How does IOM’s Missing Migrants Project categorize locations?

Incidents involving migrant deaths and disappearances are categorized in two ways based on the physical location in which they reportedly occurred. Both of these variables can be viewed by downloading the Missing Migrants Project database from this page. First, they are categorized by the geographical sub-regions of the United Nations Statistics Division’s geoscheme. The composition of these regions is available on the United Nations website here. In the Missing Migrants Project database, this is the “UNSD Geographical Grouping”. These regions are included for academic and statistical purposes. Generally, when deaths and disappearances occur over water, they are included in the region nearest to the body of water in which they occurred. For example, deaths in the Bay of Bengal are categorized under South-Eastern Asia. Some bodies of water, such as the Mediterranean Sea, border several UN sub-regions, and deaths in these areas are consequently left uncategorized.

Missing Migrants Project also categorizes incidents by the “Region of incident” based on current migration patterns and contemporary common language usage. These regions differ from the UN geoscheme in a few ways. Firstly, some regions are combined because they have similar patterns of migration; for example, “Europe” is defined as one region instead of four (as it is in the UN-designated regions), as is Oceania. Additionally, the Mediterranean is counted as a distinct region, as it has a particular migration context relating to instances of migrant deaths and disappearances.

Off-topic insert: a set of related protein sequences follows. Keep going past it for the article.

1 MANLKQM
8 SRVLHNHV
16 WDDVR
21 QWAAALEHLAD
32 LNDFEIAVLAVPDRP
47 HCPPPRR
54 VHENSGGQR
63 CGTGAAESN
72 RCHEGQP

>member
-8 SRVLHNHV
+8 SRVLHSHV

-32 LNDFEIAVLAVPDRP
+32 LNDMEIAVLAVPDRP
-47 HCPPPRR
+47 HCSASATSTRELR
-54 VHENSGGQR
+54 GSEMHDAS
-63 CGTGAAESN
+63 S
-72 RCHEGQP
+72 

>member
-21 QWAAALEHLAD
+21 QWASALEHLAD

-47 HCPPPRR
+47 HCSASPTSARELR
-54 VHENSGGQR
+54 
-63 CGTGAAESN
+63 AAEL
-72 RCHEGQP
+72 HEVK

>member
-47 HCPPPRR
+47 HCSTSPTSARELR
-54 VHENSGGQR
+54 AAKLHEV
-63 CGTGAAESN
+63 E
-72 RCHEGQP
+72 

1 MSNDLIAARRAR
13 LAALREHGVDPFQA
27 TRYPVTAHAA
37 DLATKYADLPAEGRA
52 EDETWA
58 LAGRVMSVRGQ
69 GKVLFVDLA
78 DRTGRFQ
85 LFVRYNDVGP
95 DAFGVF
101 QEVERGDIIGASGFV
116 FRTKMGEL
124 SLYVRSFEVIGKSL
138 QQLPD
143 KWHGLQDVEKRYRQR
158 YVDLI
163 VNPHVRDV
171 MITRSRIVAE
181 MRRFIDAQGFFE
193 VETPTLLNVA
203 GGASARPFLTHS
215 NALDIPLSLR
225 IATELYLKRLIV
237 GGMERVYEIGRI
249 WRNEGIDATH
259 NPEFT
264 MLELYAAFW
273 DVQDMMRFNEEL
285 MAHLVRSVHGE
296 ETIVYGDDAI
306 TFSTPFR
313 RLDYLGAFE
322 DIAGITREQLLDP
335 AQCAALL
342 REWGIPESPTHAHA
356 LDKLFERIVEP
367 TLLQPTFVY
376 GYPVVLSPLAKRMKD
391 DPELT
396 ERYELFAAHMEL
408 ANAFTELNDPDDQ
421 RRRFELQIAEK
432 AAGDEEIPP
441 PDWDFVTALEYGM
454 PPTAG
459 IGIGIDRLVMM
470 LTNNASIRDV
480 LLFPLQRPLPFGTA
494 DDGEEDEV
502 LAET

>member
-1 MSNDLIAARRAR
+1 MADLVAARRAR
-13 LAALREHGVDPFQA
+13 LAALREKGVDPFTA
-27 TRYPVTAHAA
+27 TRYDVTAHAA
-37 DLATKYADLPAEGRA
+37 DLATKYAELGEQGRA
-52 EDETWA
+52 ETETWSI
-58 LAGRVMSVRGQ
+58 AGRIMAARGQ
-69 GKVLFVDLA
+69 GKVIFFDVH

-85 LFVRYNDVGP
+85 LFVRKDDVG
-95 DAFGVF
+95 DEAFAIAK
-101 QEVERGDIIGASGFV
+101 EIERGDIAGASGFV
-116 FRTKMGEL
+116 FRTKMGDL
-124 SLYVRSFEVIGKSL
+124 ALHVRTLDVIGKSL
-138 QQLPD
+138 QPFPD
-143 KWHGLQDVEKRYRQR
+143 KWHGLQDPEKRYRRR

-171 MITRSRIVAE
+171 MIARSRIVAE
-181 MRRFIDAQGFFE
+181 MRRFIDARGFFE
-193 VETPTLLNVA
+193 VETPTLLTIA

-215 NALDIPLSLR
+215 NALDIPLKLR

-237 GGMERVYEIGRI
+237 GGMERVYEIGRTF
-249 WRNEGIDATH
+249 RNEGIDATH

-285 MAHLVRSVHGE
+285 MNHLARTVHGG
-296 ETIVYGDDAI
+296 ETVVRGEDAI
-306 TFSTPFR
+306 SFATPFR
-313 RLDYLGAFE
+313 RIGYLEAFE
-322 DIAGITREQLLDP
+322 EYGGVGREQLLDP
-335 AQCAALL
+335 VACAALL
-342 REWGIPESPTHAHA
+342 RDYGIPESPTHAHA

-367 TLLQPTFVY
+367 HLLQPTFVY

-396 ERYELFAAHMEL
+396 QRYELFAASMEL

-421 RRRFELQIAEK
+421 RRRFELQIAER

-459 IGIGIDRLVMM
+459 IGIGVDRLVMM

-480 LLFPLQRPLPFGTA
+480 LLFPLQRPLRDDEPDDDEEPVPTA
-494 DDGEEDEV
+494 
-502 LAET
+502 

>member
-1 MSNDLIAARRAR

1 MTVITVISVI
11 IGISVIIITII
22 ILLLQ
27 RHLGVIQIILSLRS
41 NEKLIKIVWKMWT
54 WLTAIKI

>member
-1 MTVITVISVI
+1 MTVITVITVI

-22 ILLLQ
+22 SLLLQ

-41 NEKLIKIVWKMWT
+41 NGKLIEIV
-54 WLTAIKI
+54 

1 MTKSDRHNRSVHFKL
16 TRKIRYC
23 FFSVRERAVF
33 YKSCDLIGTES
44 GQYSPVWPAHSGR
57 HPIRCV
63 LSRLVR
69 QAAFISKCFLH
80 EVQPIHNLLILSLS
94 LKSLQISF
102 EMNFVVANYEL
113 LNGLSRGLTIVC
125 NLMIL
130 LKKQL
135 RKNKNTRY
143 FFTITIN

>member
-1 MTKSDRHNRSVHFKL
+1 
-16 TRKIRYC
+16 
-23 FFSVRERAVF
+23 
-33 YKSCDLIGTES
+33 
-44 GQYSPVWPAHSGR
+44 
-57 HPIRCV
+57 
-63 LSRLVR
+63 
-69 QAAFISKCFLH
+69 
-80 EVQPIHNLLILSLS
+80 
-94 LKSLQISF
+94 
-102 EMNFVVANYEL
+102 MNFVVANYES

Please note that these regional categorizations may change as new patterns of migration emerge, and as data collection for the Missing Migrants Project improves.


How accurate are the geolocation coordinates included in the data?

Though Missing Migrants Project includes a variable for the longitude and latitude of each incident involving a migrant fatality, in most cases these coordinates are only estimates. The accuracy of the coordinates is linked to the variety of sources used in the data - these range, for example, from precise coordinates provided by official coroner autopsies on the United States‒Mexico border to approximate locations transliterated from unverifiable testimonies from migrants who have witnessed the deaths of their peers in North Africa. While official reports may contain accurate coordinates, these may not be included due to political sensitivities, especially in incidents involving rescue at sea.